Eucholoeops showed an average body mass of about 60 kg, with E. fronto weighing about 65 kg, and E. ingens estimated at 53 kg (Table 5). For Hapalops, the mean was about 45 kg, but with high intra- and interspecific variability (Table 5). Thus, for example, the smallest and largest specimens of H. ruetimeyeri and H. elongatus differed by more than 10 kg. Hapalops rectangularis, on the other hand, showed less variation, ranging between 31.5 and 38 kg. Other species of the genus were heavier, reaching weights of 49.4 kg (H. platycephalus) and 56 kg (H. indifferens). Finally, H. longiceps was the biggest species of the genus (83.8 kg). The remaining basal megatherioids included Analcimorphus (67 kg) and Schismotherium (44 kg).

Larger genera were represented by the megatheriid Prepotherium (123.2 kg), the mylodontids Analcitherium (88.2 kg) and Nematherium (89.3 kg), and some taxonomically unassigned specimens showing even larger estimates. Based on the tibial, astragalar and calcaneal equations, the mylodontid MPM-PV 3406 was about 170 kg, which was only surpassed by the megatheriid MPM-PV 3408 at around 200 kg (based on the astragalar equation).

Fig. 4.

Phylogenetic tree following Asher and Helgen (2010), as used in the variance decomposition test. The nodes are arbitrarily labeled with numbers.

f04_267.jpg

Table 5.

Mean and weighted estimates of body mass (in kg) for specimens analyzed in this work. Weighted means were calculated taking into account %PE. Abbreviations: Pond. Mean, mean ponderated by the %PE index for each equation; Pond. #, number of equations per specimen. SD, standard deviation.

t05_267.gif

Discussion

Estimation of body mass.—The absence of any obvious phylogenetic bias in our analysis of extant mammals likely is a result of the wide range of sampled taxa, and corroborates the conclusions of Mendoza et al. (2006). However, this finding does not exclude the possibility that phylogenetic biases may affect patterns within particular clades, such as folivorans. Most of our predictive equations include the diaphyseal width of each bone (humerus, ulna, femur, and tibia), as well as the width and depth of the distal epiphysis, thus reflecting the overall robustness of the element.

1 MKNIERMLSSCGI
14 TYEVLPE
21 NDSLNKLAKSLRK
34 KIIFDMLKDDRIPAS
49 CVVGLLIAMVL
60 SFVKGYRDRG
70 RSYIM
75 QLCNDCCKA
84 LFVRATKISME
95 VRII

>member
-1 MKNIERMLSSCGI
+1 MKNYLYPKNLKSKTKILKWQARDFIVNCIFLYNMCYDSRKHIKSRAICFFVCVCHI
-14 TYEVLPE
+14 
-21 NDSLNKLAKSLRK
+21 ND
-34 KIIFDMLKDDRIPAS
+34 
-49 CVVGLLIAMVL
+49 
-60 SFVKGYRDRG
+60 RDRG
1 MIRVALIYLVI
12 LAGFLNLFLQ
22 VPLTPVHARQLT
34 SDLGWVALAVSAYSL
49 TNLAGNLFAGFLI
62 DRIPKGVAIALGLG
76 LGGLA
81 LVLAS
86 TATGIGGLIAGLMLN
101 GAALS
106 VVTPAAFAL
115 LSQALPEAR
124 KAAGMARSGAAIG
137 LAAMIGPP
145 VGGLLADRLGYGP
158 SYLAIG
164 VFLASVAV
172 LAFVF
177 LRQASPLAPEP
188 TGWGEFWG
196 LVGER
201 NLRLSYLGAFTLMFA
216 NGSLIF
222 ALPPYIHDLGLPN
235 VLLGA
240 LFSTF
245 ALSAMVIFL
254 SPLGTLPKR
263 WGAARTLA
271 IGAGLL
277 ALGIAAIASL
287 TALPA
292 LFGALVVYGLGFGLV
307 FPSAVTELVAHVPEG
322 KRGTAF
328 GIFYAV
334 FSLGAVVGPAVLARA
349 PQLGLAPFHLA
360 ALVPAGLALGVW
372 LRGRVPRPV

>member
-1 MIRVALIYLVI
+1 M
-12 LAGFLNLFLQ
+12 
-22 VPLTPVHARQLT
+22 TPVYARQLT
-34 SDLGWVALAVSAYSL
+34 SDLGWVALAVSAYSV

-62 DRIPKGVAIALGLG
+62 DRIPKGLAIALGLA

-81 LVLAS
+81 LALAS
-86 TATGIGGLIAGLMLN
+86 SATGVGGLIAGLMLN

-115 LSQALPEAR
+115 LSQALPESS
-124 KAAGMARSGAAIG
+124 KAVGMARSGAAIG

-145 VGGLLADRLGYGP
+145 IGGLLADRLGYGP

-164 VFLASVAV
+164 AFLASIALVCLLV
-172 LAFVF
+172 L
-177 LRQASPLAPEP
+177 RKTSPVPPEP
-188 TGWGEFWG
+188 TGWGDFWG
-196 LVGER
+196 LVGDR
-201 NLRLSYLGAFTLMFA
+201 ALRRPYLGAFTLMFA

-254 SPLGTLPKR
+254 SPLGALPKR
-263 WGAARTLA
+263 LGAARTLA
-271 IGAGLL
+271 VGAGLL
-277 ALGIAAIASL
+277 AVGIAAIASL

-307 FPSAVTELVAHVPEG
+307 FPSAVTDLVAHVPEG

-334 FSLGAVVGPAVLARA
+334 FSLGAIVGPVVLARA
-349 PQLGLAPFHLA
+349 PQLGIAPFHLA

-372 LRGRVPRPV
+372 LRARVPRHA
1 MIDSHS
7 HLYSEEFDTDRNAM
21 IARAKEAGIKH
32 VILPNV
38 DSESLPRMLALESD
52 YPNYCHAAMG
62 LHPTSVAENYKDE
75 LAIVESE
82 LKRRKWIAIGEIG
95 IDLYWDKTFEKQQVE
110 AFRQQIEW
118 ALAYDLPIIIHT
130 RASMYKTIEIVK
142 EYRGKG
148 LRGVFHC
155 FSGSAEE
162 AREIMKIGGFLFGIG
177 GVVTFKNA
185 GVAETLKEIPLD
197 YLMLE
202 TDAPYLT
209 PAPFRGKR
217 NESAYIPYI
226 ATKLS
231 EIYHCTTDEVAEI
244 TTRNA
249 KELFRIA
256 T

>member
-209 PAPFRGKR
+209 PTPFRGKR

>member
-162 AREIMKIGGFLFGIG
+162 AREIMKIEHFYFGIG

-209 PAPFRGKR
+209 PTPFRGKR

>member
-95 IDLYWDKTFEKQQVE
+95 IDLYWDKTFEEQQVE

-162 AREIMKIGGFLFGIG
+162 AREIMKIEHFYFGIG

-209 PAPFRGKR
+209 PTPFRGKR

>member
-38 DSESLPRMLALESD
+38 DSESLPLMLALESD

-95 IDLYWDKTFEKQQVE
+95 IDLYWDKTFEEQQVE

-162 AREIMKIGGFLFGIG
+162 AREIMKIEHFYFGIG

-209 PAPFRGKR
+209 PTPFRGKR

Fig. 5.

A. Orthogram plot. The bars are proportional to the squared coefficients (white and gray bars stand for positive and negative coefficients, respectively). The dashed line is the upper confidence limit at 5%, deduced from 20000 Monte Carlo permutations (mean value indicated by the horizontal solid line). B. Cumulative orthogram plot. Circles represent observed values of cumulated squared coefficients, expected values under H0 are along the straight line, and dashed lines stand for the bilateral confidence interval. The cumulative decomposition remained between the confidence limits. C–F. Histograms of observed values for the four test statistics, all of which were non-significant after 20 000 Monte-Carlo permutations. The black dot depicts the observed parameter value.

f05_267.jpg

Our equations represent an improvement on those of White (1993, 1997) and Croft (2000, 2001) in including more than one variable, more than a single postcranial element, and being derived from a more diverse sample of extant mammals. In addition, although our equations are not as robust as the ones provided by de Esteban-Trivigno et al. (2008), they have the advantage of being applicable to incomplete specimens—a very common situation in paleontology, The best estimators are the humeral and femoral equations (lowest %PE values), while were radial and calcaneal equations show a greater degree of distortion. These findings are in agreement with those of Gingerich (1990) and Biknevicius (1993).